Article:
Written by Amer El-Mousa on Monday, August 22, 2016

Cover image courtesy of Sami Haven

Not everything should be thrown out. Most materials can be upcycled and revived in unexpected forms. That is what all the following designers share.

Ziadat for Recycling creates furniture and home accessories using secondhand materials. The fusion of upcycling and aesthetic is at the core of the business, which provides unique pieces that are both beautiful and practical. Ziadat considers the discarded pieces to be Jordan’s heritage—and therefore deserving of a second life.

Enhanced lamp stand with crochet - Ziadat for Recycling

Through Auto-Art, Abdulrahman Asfour creates pieces for automotive enthusiasts. Using car scraps and motorcycle parts, he designs exotic automotive furniture and accessories that can be used at home, in the garden, or at the office. Asfour’s work gives life to the used car parts, which are upcycled and given new meaning when combined with different materials.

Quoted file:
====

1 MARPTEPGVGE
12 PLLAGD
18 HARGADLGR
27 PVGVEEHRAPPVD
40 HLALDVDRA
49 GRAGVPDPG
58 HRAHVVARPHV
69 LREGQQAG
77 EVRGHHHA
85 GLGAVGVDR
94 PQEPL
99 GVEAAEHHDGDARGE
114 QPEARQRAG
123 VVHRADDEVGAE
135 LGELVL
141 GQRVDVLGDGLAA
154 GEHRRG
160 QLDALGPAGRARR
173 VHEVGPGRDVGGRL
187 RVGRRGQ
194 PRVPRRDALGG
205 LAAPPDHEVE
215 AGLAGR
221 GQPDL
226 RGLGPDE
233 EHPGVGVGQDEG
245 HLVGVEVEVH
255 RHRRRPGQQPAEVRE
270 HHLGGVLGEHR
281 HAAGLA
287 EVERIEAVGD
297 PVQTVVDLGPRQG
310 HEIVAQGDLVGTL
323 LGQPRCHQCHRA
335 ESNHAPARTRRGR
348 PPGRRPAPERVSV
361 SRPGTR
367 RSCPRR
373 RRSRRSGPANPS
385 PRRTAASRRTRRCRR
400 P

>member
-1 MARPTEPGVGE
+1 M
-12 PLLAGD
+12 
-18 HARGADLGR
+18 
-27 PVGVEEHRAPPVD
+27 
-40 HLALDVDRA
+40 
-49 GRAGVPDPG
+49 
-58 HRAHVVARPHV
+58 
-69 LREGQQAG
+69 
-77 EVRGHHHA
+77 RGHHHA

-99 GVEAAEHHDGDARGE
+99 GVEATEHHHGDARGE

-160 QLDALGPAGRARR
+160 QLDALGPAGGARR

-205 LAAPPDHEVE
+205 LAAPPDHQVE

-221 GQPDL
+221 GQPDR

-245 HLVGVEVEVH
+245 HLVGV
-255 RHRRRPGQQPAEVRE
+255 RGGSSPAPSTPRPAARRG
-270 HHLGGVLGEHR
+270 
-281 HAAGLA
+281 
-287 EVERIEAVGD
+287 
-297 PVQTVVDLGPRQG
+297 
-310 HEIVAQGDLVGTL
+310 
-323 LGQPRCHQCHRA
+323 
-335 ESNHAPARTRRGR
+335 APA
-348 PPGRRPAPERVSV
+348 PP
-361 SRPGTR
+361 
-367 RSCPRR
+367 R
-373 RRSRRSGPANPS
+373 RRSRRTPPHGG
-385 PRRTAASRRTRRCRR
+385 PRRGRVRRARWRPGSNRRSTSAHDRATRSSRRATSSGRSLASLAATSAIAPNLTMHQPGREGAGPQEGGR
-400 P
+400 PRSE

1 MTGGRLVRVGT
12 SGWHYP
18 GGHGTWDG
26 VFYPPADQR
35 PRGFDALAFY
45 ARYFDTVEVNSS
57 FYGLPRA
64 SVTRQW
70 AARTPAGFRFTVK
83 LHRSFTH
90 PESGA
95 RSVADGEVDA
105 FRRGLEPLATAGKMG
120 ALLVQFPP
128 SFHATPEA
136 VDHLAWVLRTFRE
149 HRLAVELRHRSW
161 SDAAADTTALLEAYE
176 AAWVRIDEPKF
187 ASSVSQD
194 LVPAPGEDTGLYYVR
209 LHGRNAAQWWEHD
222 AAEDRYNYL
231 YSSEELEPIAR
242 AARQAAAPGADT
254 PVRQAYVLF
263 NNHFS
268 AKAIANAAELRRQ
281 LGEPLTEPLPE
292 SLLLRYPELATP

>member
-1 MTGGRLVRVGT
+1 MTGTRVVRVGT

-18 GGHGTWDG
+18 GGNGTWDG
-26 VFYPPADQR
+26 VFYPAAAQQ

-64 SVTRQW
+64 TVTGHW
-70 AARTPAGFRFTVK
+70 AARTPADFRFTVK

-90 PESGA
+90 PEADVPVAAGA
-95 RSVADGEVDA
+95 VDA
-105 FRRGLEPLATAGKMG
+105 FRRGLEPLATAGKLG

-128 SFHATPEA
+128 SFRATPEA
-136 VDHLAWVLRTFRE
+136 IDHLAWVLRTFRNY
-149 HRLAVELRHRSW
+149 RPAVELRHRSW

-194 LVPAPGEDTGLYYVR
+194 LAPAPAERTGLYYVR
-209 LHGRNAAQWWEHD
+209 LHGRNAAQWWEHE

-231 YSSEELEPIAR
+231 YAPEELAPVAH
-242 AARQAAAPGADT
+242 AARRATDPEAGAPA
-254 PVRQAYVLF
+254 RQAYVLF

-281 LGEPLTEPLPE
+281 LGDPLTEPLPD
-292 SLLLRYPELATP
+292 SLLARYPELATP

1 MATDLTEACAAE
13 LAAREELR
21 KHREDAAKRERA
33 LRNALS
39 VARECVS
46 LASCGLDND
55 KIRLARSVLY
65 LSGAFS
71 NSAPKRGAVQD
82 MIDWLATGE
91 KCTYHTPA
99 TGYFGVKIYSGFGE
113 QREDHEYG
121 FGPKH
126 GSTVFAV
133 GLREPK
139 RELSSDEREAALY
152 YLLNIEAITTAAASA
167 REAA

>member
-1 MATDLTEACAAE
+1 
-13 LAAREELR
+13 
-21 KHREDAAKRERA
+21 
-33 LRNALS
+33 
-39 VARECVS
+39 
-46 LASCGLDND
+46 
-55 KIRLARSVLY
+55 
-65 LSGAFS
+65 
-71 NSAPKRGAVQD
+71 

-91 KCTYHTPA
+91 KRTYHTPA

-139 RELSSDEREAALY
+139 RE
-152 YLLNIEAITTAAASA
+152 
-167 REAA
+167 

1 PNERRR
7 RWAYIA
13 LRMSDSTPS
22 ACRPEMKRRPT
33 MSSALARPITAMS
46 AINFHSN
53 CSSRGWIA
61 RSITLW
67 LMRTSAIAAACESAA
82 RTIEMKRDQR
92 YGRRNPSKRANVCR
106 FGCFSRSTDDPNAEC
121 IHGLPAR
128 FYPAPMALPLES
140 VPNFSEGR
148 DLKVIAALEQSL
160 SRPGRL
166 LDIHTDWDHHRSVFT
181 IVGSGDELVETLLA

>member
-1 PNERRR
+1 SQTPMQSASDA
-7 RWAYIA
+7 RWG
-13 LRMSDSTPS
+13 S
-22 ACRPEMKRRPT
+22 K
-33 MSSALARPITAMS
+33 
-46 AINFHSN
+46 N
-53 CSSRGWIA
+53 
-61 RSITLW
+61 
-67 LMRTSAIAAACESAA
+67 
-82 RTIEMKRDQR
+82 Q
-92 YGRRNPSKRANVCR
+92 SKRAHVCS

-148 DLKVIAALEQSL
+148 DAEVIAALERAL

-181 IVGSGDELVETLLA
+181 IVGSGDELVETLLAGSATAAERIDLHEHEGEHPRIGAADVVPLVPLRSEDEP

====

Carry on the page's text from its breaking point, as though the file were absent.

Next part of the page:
Lamp - Auto-Art

Ahmad Jallouk reshapes and transforms old, broken bottles and glasses into unique pieces of art. In his installation, Jallouk takes discarded glass objects—ranging from bottles to light bulbs—and delicately alters and edits them to give them new life, form, and function. The installation demonstrates Jallouk’s ability to transform mundane and discarded objects into items of environmental value.

This installation was conceived by Sahel Al Hiyari.

Image courtesy of Sami Haven

Known for its traditional authenticity, Badr Adduja is a leading name in upcycled furniture, home accessories, clothing and jewelry creations. Established in 1999 by founder and designer May Khoury, Badr Adduja strives to revive Jordanian heritage while also developing and promoting it. Cultivating the talents of over 60 craftspeople, Badr Adduja aims to revitalize traditional handicrafts for a modern lifestyle, creating new concepts with a traditional touch.

Upcycled Couch - Badr Adduja

{Kees Chic} is a fashion brand and a social enterprise that produces urban handmade products out of plastic bags via local, marginalized artisans for the niche market in MENA region. After attending an Earth Day conference, Diana Rayyan shifted her awareness to the damage that plastic bags cause through {Kees Chic} in 2013. Creating products like bean bags, yoga mats, clutches and laptop cushions, {Kees Chic} strives to reduce plastic bag waste and lessen female unemployment while designing chic products.

Bean Bag - {Kees Chic}

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